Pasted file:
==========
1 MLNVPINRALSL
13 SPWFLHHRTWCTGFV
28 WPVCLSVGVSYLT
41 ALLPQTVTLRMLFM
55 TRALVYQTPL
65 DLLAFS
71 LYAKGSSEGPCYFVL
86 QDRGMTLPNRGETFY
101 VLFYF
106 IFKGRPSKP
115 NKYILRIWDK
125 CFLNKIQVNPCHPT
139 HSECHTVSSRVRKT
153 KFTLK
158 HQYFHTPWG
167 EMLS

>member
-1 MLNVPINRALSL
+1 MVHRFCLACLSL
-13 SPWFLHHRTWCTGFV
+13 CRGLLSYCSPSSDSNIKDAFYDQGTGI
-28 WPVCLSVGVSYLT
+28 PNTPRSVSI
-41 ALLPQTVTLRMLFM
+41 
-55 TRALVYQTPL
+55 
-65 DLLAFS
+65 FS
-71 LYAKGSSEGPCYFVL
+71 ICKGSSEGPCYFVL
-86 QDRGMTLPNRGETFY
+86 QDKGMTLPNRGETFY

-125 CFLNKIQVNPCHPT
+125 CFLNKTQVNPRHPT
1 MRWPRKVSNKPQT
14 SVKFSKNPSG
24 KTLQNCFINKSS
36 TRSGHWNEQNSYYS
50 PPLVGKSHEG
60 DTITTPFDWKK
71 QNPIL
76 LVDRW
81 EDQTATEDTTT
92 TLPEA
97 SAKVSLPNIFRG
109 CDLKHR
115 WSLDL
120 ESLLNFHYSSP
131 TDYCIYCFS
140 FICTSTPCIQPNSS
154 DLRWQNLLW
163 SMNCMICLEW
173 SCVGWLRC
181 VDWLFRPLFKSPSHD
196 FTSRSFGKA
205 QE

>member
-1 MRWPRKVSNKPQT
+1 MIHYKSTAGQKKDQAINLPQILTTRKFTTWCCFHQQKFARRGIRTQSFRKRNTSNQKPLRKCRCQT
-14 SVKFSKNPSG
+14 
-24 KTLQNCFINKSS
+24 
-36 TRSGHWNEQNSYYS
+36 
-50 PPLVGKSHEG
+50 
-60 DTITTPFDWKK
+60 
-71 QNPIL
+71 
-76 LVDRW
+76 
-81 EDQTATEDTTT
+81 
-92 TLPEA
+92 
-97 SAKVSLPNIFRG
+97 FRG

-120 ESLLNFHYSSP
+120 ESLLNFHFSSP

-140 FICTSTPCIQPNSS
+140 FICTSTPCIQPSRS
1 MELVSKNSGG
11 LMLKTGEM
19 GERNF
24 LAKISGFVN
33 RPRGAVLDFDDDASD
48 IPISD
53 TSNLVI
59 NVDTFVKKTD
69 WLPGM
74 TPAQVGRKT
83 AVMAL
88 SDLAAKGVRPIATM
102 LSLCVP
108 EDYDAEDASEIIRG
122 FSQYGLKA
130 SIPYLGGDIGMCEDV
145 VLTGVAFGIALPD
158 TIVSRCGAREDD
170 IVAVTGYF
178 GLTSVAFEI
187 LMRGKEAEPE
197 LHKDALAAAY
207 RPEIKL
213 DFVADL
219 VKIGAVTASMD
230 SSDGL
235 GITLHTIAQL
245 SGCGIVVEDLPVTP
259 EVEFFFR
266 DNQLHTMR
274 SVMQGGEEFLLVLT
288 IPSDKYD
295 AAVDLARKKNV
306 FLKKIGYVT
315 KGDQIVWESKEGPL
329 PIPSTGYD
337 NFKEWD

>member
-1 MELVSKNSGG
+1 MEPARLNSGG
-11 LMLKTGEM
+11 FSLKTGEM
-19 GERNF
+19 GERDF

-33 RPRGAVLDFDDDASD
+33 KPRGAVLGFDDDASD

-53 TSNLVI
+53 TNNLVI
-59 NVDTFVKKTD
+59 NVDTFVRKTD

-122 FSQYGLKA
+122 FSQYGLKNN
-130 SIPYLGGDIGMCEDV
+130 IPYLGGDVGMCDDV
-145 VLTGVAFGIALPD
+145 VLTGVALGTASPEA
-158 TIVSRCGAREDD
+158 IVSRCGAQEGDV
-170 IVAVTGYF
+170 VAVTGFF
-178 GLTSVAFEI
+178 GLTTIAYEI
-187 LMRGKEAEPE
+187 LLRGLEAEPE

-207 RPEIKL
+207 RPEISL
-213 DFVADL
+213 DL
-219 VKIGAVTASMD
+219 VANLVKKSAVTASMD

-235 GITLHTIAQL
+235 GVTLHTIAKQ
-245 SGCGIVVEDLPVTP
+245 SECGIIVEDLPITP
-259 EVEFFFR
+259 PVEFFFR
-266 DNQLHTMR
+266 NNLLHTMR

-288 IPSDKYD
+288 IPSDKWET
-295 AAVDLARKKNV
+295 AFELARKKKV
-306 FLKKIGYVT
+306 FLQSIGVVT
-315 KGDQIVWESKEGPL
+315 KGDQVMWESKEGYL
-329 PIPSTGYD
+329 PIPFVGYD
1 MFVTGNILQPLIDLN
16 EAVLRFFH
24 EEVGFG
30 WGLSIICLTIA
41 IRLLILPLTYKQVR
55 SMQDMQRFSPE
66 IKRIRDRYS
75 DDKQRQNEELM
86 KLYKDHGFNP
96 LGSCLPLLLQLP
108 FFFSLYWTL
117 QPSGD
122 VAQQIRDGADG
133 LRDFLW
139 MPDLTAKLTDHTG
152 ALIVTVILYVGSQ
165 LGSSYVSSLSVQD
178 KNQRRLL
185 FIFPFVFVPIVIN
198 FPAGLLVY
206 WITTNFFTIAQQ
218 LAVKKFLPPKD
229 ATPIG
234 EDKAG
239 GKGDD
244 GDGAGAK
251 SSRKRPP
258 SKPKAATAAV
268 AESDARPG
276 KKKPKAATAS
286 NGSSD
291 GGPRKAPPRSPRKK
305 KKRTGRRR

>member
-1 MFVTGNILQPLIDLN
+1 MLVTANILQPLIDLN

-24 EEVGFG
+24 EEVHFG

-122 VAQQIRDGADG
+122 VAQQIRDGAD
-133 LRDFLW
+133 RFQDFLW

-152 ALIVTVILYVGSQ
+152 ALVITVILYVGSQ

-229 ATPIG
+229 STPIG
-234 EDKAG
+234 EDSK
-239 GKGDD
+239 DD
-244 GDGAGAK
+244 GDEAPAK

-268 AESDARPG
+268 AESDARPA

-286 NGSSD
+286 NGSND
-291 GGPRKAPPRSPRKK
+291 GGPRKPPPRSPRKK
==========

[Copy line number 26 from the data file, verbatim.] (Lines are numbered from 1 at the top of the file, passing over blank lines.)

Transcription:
-55 TRALVYQTPL